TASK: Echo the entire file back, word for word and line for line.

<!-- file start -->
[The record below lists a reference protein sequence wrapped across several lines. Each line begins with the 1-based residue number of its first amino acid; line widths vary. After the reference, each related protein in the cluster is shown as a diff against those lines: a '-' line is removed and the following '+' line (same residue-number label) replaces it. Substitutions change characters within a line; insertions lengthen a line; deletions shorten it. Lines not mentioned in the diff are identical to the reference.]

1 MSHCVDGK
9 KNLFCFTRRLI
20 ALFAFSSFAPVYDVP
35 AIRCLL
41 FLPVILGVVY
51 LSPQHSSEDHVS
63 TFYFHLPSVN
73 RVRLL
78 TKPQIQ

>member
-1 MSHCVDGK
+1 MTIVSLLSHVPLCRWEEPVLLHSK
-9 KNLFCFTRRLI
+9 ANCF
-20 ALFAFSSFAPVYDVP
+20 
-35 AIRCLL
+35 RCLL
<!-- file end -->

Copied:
[The record below lists a reference protein sequence wrapped across several lines. Each line begins with the 1-based residue number of its first amino acid; line widths vary. After the reference, each related protein in the cluster is shown as a diff against those lines: a '-' line is removed and the following '+' line (same residue-number label) replaces it. Substitutions change characters within a line; insertions lengthen a line; deletions shorten it. Lines not mentioned in the diff are identical to the reference.]

1 MSHCVDGK
9 KNLFCFTRRLI
20 ALFAFSSFAPVYDVP
35 AIRCLL
41 FLPVILGVVY
51 LSPQHSSEDHVS
63 TFYFHLPSVN
73 RVRLL
78 TKPQIQ

>member
-1 MSHCVDGK
+1 MTIVSLLSHVPLCRWEEPVLLHSK
-9 KNLFCFTRRLI
+9 ANCF
-20 ALFAFSSFAPVYDVP
+20 
-35 AIRCLL
+35 RCLL